The Grand Risk Experiment Week 2: Dancing Through Socially Awkward Scenarios

“We’re fools whether we dance or not, so we might as well dance.” ~Japanese Proverb

Another week brought another opportunity to defy perceived limitations. This week’s challenge: self-imposed embarrassment. Success was almost alluded yet again, by a procrastination fueled by the natural tendency to retreat to realms more comfortable. However, thanks to the right amount of chance, caffeine-induced disregard for the opinions of others, and the coalition of the willing, another step was taken down the road of reckless abandon as I found myself subjecting the world to my less than impressive dancing prowess. To the untrained eye, such a feat once again seems like a trivial act, hardly worthy of the fanfare surrounding “The Grand Risk Experiment.” However, to embark upon this act a great many barriers had to be overcome.

Acknowledging one’s lack of rhythm and continuing forward anyway. Picture the most stereotypical portrayal of poor dancing. Now think of the most socially awkward individual you know. Combine the two and you have a pretty good idea of what I look like on the dance floor. Whether it’s the lifelong lack of interest in dancing, or an innate genetic flaw that prevents any body movement remotely akin to rhythm, the simple fact remains, an expert dancer I am not. The only type of serving I want to be a part of involves delicious food. In light of this fact, it took a great feat of courage to continue forward with this challenge knowing full well that a train wreck was about to occur.

Engaging in a social activity with zero personal space. As an introvert, large crowds of people do not equal comfort. Dancing at a club takes this experience to an entirely different level. Every time I’m on a dance floor I can’t help but think of the scene from Matrix Reloaded where everyone is getting far too close for comfort as they try to forget their impending doom. While it probably does not appear that way to the “average” onlooker, in my head all I can think about is the chilling hand of public shame. Though, I suppose not having to worry about an impending attack by squid machines, is a fair consolation.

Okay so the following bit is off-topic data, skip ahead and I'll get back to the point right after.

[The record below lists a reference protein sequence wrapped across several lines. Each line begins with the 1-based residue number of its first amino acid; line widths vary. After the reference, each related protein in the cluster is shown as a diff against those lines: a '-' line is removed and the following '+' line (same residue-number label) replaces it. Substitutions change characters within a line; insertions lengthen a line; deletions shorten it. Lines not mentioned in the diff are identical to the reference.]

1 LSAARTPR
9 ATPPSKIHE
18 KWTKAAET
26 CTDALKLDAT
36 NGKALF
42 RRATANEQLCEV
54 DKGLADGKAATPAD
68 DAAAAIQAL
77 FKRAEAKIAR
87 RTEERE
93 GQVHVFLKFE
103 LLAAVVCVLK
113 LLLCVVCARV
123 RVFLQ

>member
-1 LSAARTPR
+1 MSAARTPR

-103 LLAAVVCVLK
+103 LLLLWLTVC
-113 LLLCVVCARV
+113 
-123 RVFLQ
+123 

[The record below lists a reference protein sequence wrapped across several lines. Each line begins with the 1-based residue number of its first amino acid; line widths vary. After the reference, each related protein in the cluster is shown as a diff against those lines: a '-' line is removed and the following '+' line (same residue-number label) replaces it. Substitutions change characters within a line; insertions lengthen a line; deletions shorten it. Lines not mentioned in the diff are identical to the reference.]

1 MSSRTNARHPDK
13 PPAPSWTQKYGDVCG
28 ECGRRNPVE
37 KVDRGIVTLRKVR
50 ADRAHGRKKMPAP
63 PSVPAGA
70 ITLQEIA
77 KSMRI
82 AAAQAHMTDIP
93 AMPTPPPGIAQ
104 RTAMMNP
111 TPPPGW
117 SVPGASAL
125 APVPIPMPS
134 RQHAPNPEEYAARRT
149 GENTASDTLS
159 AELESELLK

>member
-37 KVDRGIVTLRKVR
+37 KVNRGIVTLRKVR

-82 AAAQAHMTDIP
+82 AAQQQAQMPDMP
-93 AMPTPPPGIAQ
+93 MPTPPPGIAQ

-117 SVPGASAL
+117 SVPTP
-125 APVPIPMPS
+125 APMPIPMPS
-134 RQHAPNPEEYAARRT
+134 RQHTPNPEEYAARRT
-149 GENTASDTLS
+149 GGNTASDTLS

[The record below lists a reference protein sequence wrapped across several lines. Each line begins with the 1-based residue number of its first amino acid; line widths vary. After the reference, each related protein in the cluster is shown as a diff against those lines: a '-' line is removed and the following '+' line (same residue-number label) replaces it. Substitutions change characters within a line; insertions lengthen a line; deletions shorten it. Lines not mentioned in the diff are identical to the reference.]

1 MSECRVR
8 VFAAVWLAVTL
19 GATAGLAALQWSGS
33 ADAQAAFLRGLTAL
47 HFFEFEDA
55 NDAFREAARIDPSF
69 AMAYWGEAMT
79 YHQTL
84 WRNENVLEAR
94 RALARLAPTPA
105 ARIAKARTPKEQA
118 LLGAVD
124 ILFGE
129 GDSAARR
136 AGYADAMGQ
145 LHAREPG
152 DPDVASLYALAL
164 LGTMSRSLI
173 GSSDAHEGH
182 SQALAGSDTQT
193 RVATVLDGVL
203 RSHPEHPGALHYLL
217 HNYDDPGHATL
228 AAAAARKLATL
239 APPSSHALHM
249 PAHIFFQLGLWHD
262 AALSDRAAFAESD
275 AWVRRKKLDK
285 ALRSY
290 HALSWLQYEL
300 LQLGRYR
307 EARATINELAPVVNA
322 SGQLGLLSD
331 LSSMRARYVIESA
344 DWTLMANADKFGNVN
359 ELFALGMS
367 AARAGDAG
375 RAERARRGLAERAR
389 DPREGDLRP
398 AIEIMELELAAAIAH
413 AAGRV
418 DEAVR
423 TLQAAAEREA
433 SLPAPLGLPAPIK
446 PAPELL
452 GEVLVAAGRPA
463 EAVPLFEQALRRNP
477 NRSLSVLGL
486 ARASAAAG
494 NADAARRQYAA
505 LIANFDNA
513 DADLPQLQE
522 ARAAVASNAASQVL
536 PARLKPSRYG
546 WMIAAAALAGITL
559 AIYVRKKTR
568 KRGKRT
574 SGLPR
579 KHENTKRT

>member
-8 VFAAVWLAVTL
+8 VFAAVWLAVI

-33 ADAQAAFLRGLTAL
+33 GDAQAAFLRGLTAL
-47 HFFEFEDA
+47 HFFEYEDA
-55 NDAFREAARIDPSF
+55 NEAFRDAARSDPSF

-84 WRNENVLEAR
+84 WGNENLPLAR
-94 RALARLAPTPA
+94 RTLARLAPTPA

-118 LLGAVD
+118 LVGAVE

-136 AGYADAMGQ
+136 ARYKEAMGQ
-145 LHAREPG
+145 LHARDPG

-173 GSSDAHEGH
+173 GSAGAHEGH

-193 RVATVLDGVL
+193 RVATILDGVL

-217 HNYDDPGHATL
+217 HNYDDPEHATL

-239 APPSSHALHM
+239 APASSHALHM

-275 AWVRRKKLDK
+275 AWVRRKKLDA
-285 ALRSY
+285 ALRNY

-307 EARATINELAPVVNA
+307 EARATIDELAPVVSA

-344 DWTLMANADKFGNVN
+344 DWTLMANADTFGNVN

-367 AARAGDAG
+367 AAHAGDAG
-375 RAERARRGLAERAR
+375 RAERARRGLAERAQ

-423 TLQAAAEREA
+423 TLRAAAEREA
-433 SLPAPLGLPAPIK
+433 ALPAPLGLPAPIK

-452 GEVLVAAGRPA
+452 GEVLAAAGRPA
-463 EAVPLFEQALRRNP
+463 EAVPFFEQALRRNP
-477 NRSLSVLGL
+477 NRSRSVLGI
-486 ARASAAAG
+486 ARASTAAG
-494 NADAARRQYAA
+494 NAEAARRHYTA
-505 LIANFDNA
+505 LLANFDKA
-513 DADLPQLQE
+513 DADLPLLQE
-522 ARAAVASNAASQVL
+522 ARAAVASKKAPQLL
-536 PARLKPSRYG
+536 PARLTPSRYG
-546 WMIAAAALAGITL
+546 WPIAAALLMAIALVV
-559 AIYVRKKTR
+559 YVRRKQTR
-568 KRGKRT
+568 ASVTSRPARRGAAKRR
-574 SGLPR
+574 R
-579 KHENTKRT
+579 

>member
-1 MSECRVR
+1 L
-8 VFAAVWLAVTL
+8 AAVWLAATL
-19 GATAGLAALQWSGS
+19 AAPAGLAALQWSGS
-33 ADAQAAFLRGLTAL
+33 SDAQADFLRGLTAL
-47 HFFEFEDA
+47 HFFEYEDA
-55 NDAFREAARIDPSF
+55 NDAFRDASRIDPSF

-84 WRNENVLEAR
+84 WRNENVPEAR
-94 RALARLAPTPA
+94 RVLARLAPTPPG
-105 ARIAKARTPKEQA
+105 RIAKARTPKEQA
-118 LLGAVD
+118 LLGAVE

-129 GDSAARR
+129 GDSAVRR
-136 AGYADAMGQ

A very real possibility for awkward encounters. Take the inability to dance,  the very up close and personal nature of the dance floor, and the never-ending flow of slightly intoxicated individuals looking for a hook-up and things can get out of hand pretty fast. Exhibit A. A slightly intoxicated man does not take the hint a group of women are not buying what he’s throwing down. Eventually, someone will have to tell this individual to hit the showers. Best case scenario, after a brief moment of awkwardness, he takes the hint and moves on to greener pastures. Worst case scenario, an alcohol fueled brawl breaks out causing mass chaos and leading to the Downfall of the Republic. Thus, once again, the potential for personal chaos adds to the level of anxiety.

While this was not quite the public display, that say, reciting Shakespearean Sonnets to every woman in the bar would have been, it was still a risky proposition. Pushing through the terrible dancing, distaste for large crowd social situations, and almost inevitable awkwardness made the “Great Dancing Incident of 2012” a worthy entry in the ongoing quest to expand my horizons. Despite the discomfort, the night turned out to be almost as epic and enjoyable as my sweet Cowbell Parkour skills. Almost…but not quite.

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One thought on “The Grand Risk Experiment Week 2: Dancing Through Socially Awkward Scenarios

  1. There is a reason why alcohol and dancing go together….you have inspired me. Great post.

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